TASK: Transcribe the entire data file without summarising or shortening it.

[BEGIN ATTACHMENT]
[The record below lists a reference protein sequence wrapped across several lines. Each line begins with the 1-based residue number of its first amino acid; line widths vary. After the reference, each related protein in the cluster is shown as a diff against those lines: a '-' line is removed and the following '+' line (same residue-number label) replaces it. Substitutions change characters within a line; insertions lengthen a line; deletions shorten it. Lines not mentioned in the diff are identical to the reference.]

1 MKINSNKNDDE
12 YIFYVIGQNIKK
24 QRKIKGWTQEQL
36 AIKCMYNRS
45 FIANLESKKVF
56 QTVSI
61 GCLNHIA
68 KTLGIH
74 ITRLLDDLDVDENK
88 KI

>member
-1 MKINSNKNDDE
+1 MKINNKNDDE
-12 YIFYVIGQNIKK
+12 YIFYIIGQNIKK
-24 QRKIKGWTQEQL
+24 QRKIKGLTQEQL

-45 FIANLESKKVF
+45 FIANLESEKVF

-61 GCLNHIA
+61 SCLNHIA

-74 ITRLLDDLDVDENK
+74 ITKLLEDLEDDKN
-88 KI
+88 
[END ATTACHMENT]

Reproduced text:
[The record below lists a reference protein sequence wrapped across several lines. Each line begins with the 1-based residue number of its first amino acid; line widths vary. After the reference, each related protein in the cluster is shown as a diff against those lines: a '-' line is removed and the following '+' line (same residue-number label) replaces it. Substitutions change characters within a line; insertions lengthen a line; deletions shorten it. Lines not mentioned in the diff are identical to the reference.]

1 MKINSNKNDDE
12 YIFYVIGQNIKK
24 QRKIKGWTQEQL
36 AIKCMYNRS
45 FIANLESKKVF
56 QTVSI
61 GCLNHIA
68 KTLGIH
74 ITRLLDDLDVDENK
88 KI

>member
-1 MKINSNKNDDE
+1 MKINNKNDDE
-12 YIFYVIGQNIKK
+12 YIFYIIGQNIKK
-24 QRKIKGWTQEQL
+24 QRKIKGLTQEQL

-45 FIANLESKKVF
+45 FIANLESEKVF

-61 GCLNHIA
+61 SCLNHIA

-74 ITRLLDDLDVDENK
+74 ITKLLEDLEDDKN
-88 KI
+88 